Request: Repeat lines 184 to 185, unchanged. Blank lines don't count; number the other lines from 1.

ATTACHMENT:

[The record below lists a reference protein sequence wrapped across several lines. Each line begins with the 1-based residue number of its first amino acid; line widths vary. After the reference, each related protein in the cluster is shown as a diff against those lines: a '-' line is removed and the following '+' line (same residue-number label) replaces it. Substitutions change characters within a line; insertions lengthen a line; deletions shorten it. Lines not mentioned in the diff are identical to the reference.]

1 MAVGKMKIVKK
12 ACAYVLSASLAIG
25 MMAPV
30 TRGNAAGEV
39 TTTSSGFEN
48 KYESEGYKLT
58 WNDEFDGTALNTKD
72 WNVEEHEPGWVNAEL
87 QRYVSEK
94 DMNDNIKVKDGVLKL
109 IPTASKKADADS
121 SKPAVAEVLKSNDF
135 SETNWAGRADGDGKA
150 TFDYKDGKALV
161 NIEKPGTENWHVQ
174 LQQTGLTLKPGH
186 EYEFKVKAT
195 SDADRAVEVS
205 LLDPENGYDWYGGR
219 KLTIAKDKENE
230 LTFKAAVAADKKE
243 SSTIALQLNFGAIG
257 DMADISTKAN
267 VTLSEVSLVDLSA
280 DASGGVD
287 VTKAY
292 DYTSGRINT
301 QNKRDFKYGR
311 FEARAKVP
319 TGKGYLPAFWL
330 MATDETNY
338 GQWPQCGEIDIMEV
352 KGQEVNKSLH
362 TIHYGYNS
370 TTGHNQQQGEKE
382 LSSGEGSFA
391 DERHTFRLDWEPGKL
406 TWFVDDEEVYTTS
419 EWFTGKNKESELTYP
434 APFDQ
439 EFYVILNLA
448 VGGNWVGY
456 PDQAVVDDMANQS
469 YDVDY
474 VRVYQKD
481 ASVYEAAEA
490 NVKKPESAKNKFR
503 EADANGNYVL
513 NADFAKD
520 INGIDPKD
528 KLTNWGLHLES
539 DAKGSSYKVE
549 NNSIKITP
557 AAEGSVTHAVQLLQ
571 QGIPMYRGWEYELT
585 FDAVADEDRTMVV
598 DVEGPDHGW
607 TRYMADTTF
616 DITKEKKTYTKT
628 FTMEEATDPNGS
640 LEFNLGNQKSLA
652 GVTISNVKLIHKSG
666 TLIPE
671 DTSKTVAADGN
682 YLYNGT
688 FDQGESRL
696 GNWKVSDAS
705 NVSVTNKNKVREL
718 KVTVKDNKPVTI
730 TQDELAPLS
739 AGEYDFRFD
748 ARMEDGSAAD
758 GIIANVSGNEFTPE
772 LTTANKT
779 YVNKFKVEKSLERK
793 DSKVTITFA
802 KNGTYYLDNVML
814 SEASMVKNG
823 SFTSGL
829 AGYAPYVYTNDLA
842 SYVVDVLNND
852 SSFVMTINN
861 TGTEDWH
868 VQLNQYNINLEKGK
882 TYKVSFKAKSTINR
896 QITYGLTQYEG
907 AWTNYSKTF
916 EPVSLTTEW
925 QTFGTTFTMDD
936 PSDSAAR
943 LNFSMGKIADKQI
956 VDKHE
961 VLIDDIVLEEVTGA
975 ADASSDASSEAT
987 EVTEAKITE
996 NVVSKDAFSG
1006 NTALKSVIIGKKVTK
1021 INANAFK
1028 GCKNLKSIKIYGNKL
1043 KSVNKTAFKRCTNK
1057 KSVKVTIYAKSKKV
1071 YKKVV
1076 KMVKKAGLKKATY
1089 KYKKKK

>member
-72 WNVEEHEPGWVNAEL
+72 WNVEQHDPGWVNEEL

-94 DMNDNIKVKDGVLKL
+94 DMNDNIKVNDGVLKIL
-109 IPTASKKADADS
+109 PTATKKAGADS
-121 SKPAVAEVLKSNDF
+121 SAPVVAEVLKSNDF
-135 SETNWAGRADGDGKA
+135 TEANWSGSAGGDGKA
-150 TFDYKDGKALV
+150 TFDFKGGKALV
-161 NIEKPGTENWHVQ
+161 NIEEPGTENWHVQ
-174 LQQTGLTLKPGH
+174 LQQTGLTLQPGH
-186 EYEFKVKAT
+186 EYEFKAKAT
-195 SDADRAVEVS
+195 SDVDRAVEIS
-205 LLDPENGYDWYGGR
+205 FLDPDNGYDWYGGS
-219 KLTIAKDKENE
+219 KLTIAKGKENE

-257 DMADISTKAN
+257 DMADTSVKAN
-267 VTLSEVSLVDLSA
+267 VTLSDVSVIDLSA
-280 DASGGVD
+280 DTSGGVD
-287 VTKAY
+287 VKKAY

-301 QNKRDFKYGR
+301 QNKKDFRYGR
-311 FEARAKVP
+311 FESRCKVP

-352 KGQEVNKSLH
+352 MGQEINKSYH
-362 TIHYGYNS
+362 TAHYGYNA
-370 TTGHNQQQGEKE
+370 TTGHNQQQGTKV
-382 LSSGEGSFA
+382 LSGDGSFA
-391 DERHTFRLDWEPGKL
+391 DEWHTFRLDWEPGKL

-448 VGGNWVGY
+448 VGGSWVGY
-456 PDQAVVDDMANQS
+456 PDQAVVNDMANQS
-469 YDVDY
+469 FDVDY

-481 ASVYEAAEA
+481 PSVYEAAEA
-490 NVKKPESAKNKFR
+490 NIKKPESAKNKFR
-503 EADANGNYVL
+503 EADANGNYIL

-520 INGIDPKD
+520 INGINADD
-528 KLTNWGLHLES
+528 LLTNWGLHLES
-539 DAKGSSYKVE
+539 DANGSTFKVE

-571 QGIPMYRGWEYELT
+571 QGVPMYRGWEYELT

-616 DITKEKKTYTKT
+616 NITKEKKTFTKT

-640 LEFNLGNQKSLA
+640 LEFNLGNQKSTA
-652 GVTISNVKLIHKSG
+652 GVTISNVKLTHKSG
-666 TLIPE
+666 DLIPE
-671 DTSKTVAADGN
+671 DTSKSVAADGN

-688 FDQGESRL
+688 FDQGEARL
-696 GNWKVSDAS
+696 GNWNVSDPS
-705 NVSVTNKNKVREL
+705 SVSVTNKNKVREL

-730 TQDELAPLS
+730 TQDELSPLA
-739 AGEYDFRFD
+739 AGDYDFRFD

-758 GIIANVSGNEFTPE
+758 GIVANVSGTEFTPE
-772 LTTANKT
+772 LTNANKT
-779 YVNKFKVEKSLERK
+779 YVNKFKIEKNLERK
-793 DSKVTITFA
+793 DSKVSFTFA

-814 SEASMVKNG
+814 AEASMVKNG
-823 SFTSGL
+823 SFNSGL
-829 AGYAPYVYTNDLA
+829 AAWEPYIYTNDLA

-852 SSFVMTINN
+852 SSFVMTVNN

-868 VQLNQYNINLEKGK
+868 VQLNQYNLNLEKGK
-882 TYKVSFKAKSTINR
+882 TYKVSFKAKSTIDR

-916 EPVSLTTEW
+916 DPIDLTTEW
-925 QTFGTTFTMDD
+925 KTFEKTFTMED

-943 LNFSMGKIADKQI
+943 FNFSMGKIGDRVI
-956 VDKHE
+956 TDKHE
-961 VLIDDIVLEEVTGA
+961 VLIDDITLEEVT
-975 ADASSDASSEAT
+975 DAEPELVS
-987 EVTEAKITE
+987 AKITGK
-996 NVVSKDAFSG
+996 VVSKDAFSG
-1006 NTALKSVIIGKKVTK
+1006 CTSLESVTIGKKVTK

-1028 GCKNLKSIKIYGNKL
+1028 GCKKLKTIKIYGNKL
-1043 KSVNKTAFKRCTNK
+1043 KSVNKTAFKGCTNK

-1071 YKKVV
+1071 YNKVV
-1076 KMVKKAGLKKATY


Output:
+688 FDQGEARL
-696 GNWKVSDAS